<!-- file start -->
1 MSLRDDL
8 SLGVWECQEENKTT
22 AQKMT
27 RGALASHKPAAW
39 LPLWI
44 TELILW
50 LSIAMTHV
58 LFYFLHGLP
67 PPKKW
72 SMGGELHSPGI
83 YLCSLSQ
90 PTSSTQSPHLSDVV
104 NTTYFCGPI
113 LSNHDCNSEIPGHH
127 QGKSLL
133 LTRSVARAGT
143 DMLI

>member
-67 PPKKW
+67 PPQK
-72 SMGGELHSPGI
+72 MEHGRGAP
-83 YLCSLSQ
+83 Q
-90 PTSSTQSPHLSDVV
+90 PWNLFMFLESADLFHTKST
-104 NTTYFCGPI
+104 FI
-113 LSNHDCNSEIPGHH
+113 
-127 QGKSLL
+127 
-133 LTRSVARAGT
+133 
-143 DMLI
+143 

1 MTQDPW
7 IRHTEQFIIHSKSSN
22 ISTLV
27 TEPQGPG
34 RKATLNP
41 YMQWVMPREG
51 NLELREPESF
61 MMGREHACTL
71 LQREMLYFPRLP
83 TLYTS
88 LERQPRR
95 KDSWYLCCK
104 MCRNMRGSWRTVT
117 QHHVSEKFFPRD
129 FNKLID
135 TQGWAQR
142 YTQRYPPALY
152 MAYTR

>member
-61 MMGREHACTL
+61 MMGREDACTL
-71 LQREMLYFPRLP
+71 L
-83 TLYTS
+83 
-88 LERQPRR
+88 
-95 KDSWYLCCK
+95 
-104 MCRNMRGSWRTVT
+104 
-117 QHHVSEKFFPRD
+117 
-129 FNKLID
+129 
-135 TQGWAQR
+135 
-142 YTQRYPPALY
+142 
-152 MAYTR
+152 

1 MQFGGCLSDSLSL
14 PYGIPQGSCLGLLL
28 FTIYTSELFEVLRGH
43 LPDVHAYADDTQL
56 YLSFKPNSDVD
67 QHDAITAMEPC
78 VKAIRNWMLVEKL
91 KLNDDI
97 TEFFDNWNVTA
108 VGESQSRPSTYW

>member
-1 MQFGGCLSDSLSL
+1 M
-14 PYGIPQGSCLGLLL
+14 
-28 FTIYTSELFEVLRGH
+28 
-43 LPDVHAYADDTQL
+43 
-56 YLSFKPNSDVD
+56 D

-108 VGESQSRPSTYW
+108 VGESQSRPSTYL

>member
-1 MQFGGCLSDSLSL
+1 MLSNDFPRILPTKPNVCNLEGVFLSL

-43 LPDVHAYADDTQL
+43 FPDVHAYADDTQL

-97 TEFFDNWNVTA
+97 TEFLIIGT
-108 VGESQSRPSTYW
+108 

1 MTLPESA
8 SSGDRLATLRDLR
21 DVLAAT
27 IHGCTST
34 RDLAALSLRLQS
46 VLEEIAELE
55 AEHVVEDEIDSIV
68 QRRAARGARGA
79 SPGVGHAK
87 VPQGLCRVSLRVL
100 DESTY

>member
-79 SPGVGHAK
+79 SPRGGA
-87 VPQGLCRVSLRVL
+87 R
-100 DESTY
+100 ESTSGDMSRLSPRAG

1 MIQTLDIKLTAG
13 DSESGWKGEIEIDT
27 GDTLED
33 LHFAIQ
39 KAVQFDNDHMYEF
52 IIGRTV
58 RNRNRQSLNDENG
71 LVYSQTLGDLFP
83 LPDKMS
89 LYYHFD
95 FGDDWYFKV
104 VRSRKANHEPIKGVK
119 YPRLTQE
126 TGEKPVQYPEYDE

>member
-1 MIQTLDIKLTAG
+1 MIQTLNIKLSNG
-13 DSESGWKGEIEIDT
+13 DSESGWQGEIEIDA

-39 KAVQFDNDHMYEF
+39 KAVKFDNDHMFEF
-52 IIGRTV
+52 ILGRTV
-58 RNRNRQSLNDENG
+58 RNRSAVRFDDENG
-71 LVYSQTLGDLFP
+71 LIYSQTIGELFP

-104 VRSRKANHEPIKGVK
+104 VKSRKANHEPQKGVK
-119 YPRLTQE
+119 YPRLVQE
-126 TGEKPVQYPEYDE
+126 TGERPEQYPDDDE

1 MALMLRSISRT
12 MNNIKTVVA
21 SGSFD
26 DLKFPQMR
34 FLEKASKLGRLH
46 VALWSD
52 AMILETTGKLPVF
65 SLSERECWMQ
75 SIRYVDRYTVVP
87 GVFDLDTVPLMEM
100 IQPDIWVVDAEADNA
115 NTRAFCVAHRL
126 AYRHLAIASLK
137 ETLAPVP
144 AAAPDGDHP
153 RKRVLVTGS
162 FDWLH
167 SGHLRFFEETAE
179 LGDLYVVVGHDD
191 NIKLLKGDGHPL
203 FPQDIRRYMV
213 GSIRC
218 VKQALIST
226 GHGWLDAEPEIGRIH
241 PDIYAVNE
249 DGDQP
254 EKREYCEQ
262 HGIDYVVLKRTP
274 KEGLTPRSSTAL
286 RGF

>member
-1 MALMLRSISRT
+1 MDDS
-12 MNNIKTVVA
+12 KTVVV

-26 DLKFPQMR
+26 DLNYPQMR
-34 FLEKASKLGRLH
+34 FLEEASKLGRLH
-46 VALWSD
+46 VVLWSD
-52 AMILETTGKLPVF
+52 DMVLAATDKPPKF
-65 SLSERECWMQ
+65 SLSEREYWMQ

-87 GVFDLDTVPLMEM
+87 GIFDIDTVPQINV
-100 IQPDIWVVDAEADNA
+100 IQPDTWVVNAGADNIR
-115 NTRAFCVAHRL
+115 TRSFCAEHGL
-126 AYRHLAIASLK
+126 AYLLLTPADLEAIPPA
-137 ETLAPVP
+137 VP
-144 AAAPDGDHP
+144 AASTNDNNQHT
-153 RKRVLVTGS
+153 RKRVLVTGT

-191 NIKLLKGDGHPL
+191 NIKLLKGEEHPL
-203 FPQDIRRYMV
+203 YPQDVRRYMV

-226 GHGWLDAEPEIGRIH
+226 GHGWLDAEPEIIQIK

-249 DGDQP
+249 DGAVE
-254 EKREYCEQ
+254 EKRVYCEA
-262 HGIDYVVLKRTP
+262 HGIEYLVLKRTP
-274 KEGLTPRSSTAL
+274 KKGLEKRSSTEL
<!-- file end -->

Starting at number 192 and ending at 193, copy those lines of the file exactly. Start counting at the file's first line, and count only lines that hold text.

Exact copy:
-1 MALMLRSISRT
+1 MDDS